According to Quintero, an indigenous territory generates on average of 15 official allegations per month, typically involving illegal occupation, forest burning and felling of protected native trees. In 2022 alone, and out of 120 official allegations made against illegal timber felling in Darién Province alone, only one case reached the courts, leading to criminal prosecution and the jailing of two illegal timber loggers.


“Having only one out of 120 cases involving illegal deforestation addressed is a worrying rate,” Quintero laments. “It shows just how inefficient law enforcement is; how little the authorities care to protect forests and how vulnerable indigenous leaders are to violence and murder in certain parts of the country.” According to Quintero, lack of law enforcement also shows just how much collusion exists between government officials, law enforcement agencies, and illegal groups operating in forested areas in the country.

“The problem,” Quintero observes, “is that while law enforcement is extremely difficult to implement in safe areas, it is almost impossible in red zones which are affected by high levels of insecurity and violence.” He adds: “in areas plagued by drug related violence, indigenous communities do not stand a chance of having their legally titled lands physically delimited, or for law enforcement to operate effectively.”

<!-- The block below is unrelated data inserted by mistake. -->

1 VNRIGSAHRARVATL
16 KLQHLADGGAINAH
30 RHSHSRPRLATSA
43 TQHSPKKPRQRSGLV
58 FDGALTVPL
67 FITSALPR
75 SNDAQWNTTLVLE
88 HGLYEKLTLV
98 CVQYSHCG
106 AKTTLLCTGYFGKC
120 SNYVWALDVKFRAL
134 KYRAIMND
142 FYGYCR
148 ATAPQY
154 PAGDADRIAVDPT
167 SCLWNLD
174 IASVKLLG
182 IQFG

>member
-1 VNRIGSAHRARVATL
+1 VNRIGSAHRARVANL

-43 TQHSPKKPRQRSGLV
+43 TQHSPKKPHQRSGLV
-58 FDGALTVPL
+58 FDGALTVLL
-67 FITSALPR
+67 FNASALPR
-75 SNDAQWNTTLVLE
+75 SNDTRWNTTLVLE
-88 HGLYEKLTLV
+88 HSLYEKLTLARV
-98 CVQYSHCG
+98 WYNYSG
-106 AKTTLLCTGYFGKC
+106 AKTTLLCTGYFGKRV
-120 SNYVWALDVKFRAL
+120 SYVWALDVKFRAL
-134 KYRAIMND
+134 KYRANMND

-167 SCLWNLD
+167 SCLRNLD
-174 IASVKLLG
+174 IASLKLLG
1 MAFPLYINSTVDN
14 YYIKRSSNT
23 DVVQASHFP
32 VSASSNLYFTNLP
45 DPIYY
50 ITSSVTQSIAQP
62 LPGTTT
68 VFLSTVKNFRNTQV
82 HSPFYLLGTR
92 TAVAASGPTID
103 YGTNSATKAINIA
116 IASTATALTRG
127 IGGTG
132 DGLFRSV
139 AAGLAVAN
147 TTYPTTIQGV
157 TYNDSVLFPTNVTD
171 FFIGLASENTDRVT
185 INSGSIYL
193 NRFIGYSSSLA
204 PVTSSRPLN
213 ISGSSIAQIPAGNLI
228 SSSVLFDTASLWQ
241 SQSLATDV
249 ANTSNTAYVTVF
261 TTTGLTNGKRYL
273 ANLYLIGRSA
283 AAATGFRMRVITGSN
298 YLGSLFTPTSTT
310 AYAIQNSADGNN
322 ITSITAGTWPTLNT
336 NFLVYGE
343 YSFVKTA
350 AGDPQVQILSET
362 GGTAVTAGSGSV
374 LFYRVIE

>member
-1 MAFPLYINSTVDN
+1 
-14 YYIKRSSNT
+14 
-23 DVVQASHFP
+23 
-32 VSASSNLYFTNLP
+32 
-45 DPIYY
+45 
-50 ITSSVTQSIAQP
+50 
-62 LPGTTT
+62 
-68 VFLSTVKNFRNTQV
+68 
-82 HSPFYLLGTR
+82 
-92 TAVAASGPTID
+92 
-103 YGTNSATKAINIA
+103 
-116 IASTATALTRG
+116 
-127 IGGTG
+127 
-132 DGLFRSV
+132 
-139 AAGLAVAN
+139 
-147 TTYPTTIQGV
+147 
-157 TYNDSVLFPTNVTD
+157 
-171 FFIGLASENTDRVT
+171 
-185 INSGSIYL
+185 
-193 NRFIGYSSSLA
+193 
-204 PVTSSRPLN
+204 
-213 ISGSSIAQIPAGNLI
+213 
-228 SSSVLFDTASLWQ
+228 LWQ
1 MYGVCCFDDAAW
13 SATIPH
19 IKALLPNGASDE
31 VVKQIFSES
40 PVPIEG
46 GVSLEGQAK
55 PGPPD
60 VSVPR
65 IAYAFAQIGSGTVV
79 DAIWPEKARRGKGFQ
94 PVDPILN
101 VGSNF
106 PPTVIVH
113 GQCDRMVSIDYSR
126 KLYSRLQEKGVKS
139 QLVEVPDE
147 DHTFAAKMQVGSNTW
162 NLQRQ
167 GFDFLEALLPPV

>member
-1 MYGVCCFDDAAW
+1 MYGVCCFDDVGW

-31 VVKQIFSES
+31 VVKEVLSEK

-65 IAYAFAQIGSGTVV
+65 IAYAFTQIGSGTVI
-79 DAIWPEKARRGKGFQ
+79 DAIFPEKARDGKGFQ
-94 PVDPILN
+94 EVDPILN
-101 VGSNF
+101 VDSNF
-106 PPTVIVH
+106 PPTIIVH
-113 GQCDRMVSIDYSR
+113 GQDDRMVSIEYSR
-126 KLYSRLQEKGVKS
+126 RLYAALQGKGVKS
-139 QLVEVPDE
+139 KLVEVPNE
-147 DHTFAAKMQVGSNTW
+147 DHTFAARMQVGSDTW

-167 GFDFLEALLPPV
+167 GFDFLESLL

Alongside other COONAPIP officers, Quintero has helped set up a high-level commission to discuss strategies for physical land delimitation and assessment of the authorities’ responsibilities. Quintero maintains that while COONAPIP can cover some of the costs of physical delimitation and forest monitoring, there is no way indigenous land management can be achieved unless government intervenes at the political and judicial level. “We have yet to receive any kind of response from government officials.” Quintero concludes.

The same applies to mangrove forests in coastal areas, which have not yet been legally recognized as ancestral territories. While coastal communities have been waiting decades for legal tenure, land developers continue to receive tenure contracts for the development of coastal resorts, resulting in further deforestation and severe environmental damage to coastal habitats.

“Why are we making such a monumental effort if the government does not act, if we don´t achieve justice? Our biggest enemy is tedium.” Quintero finalizes: “The only way forward is to start negotiations with ministers at the highest level, so that action starts from the very top. Failing that, the hardest option is to close the streets and mobilize a nationwide protest. Let us hope it doesn’t come to that.”


Nicolas Salazar Sutil is a researcher and award-winning author, formerly Professor of Transformational Practices at the University of Leeds, now director of Guardians Worldwide. He is a regular contributor to Tenure Facility’s website.